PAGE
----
Jehoram was the last king of the line of Omri. His mother Jezebel and he both were killed by the rampaging Jehu who also exterminated all members of the family and all officials of the Baal cult (2 Kings 9; 10). The two long chapters devoted to the extermination of the house of Ahab indicates what a terrible peril they were to the ongoing of the messianic nation and thereby the divinely revealed Mosaic faith. Through the daughter of Ahab and Jezebel the line of Ahab may have passed into the ancestral line of the Lord Jesus Christ (viz. Matt 1:8); at least the NT records (Matt 1; Luke 3) are capable of this interpretation.

Jehoram the son of Jehoshaphat.

Scripture portions relating to this man are chiefly an entire ch. in Chronicles (2 Chron 21), but only four vv. in Kings (2 Kings 8:16-19). Except for a few months when his son Ahaziah reigned after him, his reign corresponds with the last eight years of the reign of the northern Jehoram. His life and reign make up one of the saddest and most to be regretted pages of the history of the Davidic dynasty.

His personal and domestic life were tragically wrong. His wife, Athaliah, brought with her the corruption of the Baalism (fertility cult religion) of her mother’s Phoen. ancestors (viz. Jezebel). As a result, Jehoram “walked in the way of the kings of Israel, as the house of Ahab had done; for the daughter of Ahab was his wife” (2 Chron 21:6). Less than a year after his decease his widow, the unspeakable Athaliah, engineered the assassination of all Jehoram’s offspring save one grandson (2 Kings 11:1ff.). We can hardly doubt that it was she who had previously engineered the assassination of his six brothers and other “princes of Israel” (2 Chron 21:4, cf. v. 1). The motive may have been either to gain their wealth with which the prosperous father Jehoshaphat had richly endowed them, or because they opposed his ruinous political and religious policies. At any rate, the direct line of the reigning family was in consequence reduced to one male descendant (2 Chron 21:16, 17) during his reign, as it was again shortly after his death when the bloodthirsty Athaliah, his mother, superintended the slaughter of all Jehoram’s grandsons except Joash (q.v.). Everything recorded of this man indicates complete religious and moral apostasy, even worse than that of the Baal-worshiping heathen of his time. Apostates usually find themselves in complete reaction against the holy faith and practice of the Biblical religion.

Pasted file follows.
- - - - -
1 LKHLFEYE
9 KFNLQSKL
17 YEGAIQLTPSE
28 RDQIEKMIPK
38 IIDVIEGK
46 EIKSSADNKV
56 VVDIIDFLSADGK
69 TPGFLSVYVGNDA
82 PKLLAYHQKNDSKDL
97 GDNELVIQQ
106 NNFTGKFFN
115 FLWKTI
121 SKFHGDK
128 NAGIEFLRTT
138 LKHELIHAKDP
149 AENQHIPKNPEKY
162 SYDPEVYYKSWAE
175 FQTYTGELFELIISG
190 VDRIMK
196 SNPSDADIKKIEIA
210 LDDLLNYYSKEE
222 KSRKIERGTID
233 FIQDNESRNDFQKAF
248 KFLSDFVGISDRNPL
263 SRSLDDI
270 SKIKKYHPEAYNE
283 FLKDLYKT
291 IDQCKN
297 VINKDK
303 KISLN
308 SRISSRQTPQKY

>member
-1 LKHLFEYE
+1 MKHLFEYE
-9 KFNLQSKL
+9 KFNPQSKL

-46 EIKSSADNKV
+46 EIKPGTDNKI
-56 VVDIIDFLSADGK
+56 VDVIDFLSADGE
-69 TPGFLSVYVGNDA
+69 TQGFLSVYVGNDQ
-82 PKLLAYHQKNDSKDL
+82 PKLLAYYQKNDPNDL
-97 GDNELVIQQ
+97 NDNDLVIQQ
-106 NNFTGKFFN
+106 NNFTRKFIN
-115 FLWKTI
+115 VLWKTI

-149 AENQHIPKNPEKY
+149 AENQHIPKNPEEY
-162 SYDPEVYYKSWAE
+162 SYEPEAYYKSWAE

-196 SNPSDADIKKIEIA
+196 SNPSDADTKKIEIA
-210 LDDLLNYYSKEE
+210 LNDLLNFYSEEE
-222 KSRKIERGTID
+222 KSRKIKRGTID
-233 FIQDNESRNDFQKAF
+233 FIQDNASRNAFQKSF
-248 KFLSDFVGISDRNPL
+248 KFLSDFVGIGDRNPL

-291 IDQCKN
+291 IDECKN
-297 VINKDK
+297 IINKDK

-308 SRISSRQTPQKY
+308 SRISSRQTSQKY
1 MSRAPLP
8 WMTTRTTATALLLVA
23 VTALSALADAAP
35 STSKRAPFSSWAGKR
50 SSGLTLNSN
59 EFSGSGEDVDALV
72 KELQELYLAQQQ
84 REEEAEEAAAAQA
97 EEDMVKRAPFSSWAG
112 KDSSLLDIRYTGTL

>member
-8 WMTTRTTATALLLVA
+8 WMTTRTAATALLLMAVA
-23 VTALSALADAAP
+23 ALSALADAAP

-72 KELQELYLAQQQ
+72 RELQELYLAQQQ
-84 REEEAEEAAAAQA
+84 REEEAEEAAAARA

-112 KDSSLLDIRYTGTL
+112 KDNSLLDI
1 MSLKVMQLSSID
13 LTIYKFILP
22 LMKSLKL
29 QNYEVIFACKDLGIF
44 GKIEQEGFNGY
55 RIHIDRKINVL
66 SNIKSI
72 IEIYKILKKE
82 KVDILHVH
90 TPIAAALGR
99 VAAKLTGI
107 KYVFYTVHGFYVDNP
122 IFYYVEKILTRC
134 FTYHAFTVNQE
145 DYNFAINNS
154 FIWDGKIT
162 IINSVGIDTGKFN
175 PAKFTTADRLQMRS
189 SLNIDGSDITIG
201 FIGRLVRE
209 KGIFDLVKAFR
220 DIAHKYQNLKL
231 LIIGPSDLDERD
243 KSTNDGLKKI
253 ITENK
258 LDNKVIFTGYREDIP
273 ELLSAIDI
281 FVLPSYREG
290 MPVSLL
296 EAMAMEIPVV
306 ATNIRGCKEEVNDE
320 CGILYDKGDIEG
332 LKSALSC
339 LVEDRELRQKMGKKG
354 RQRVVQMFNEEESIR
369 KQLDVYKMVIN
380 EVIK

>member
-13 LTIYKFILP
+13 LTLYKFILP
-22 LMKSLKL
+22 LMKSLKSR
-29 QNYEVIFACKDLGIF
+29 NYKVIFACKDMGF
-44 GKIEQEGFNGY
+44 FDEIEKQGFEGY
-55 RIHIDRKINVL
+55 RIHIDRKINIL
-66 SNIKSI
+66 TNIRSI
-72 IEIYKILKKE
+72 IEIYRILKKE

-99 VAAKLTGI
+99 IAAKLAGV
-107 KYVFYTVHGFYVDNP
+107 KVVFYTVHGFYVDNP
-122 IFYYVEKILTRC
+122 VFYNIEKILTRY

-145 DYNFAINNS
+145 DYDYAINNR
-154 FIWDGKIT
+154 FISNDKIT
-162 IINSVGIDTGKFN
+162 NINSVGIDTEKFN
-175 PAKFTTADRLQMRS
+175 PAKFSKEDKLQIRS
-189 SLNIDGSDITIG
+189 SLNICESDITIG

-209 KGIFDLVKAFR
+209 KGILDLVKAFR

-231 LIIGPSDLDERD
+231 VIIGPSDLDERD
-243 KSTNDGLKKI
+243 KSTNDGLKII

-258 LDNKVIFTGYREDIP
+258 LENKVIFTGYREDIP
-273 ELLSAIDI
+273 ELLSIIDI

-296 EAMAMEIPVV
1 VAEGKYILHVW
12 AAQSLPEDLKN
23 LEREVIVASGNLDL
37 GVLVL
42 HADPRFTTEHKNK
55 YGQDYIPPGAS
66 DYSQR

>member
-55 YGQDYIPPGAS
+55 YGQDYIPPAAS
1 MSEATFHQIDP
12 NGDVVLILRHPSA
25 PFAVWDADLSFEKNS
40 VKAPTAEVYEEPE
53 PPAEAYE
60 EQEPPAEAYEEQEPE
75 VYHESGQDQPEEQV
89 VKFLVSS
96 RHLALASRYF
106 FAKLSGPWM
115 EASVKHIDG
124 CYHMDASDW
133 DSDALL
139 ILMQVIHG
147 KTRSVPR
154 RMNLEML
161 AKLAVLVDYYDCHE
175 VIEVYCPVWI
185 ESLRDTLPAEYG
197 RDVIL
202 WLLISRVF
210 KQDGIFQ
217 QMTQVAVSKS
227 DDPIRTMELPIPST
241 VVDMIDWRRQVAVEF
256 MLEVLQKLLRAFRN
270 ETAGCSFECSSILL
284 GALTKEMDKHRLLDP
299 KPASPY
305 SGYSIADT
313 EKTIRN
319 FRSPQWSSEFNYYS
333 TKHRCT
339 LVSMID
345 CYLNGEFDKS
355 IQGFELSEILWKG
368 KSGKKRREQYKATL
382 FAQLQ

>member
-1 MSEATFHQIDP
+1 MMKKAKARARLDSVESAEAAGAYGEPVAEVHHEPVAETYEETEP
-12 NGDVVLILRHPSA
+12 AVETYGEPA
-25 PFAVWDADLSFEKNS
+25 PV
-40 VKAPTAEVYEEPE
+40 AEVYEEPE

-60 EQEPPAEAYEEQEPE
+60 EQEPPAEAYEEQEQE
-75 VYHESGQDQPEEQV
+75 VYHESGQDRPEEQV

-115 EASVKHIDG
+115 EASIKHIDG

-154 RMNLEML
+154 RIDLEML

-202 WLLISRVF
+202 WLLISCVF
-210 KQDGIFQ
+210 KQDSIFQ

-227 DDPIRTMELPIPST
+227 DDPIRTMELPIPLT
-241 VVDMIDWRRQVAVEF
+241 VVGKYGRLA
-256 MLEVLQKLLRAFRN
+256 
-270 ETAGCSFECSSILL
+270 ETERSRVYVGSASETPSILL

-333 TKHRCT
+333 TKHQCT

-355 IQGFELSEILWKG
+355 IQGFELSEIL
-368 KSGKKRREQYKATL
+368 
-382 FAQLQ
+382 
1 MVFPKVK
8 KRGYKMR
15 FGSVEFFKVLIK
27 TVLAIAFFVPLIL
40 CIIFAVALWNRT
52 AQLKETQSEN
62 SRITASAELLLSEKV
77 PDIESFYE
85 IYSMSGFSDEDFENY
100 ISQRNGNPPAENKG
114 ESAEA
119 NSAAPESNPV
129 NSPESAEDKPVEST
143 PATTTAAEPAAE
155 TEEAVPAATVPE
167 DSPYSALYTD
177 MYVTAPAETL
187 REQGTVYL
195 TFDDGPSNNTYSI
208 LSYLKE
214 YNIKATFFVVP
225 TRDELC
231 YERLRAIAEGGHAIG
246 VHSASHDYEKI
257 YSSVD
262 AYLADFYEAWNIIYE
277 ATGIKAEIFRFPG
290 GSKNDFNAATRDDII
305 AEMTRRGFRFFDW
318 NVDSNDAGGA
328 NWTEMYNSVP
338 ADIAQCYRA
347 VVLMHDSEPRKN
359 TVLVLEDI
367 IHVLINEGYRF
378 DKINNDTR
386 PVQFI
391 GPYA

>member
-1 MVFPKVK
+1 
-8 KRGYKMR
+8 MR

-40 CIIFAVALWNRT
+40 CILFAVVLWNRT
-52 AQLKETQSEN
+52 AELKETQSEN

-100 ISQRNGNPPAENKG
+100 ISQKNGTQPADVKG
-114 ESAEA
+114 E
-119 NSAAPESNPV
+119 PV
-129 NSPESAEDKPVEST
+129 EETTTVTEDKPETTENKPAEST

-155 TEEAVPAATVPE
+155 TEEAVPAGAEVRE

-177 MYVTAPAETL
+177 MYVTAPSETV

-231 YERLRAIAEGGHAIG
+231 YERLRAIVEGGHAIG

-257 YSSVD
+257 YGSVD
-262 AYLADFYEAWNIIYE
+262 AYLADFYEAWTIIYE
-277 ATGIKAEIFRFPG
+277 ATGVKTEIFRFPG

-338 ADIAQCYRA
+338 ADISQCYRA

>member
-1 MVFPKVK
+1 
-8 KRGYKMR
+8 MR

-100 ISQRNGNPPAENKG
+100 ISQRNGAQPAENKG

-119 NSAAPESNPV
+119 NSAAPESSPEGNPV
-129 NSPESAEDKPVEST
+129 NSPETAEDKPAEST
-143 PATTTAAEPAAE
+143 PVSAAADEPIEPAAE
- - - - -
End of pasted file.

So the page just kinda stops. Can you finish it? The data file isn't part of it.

What horrible consequences from a bad marriage arranged by an otherwise wise and godly parent!

Note: The report of Elijah’s letter at this late point of time and addressed to a king of Judah is of great significance. It shows that Elijah’s attention was not confined to the affairs of the northern kingdom only, but looked beyond its borders, and sought to check the progress of idolatry in Judah. It proves also that Elijah was still upon the earth after the death of Jehoshaphat. Hence it may certainly be inferred that the account of the translation of Elijah in 1 Kings is out of chronological order and that Elisha, Eliajh’s prophetic successor, began his public ministry long before Elijah’s translation.